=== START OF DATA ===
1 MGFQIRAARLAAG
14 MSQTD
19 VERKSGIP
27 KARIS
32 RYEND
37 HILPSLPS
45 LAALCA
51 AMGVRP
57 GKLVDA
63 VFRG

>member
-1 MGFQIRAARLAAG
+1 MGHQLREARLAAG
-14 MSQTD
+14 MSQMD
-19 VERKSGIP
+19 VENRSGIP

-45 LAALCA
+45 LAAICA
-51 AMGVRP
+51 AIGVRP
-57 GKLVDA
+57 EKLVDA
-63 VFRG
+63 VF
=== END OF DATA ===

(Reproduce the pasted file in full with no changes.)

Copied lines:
1 MGFQIRAARLAAG
14 MSQTD
19 VERKSGIP
27 KARIS
32 RYEND
37 HILPSLPS
45 LAALCA
51 AMGVRP
57 GKLVDA
63 VFRG

>member
-1 MGFQIRAARLAAG
+1 MGHQLREARLAAG
-14 MSQTD
+14 MSQMD
-19 VERKSGIP
+19 VENRSGIP

-45 LAALCA
+45 LAAICA
-51 AMGVRP
+51 AIGVRP
-57 GKLVDA
+57 EKLVDA
-63 VFRG
+63 VF